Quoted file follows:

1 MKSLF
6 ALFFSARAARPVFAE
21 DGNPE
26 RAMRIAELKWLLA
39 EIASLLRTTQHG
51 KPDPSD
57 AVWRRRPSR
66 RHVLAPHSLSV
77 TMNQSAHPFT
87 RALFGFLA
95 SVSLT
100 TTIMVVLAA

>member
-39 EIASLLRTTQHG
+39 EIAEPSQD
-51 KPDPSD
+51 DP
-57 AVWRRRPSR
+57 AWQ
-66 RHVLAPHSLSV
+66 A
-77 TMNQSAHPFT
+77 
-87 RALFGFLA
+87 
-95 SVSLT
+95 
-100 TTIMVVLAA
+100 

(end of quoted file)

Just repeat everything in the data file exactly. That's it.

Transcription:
1 MKSLF
6 ALFFSARAARPVFAE
21 DGNPE
26 RAMRIAELKWLLA
39 EIASLLRTTQHG
51 KPDPSD
57 AVWRRRPSR
66 RHVLAPHSLSV
77 TMNQSAHPFT
87 RALFGFLA
95 SVSLT
100 TTIMVVLAA

>member
-39 EIASLLRTTQHG
+39 EIAEPSQD
-51 KPDPSD
+51 DP
-57 AVWRRRPSR
+57 AWQ
-66 RHVLAPHSLSV
+66 A
-77 TMNQSAHPFT
+77 
-87 RALFGFLA
+87 
-95 SVSLT
+95 
-100 TTIMVVLAA
+100 